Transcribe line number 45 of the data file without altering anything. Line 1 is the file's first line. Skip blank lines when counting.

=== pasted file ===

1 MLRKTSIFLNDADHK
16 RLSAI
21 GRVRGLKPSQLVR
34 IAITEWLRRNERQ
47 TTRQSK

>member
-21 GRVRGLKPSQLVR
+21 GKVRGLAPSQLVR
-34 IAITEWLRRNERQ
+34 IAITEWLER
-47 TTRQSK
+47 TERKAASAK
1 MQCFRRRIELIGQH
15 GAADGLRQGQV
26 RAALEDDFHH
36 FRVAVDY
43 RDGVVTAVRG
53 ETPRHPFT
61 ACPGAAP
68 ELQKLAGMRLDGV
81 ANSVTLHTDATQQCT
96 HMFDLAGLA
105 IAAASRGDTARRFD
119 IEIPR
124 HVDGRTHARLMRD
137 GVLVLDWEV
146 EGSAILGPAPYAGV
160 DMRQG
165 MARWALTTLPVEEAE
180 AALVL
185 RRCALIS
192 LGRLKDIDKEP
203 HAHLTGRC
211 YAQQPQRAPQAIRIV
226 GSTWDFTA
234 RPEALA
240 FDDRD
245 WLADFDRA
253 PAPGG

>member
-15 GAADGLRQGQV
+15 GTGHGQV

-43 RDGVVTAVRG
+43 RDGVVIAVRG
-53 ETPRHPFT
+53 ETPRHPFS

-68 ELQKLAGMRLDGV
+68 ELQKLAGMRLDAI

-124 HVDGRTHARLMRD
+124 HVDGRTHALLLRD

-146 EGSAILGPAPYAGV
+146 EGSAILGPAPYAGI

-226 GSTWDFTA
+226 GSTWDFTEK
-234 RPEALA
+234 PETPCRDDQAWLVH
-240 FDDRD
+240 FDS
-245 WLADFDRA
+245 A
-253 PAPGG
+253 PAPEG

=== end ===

-53 ETPRHPFT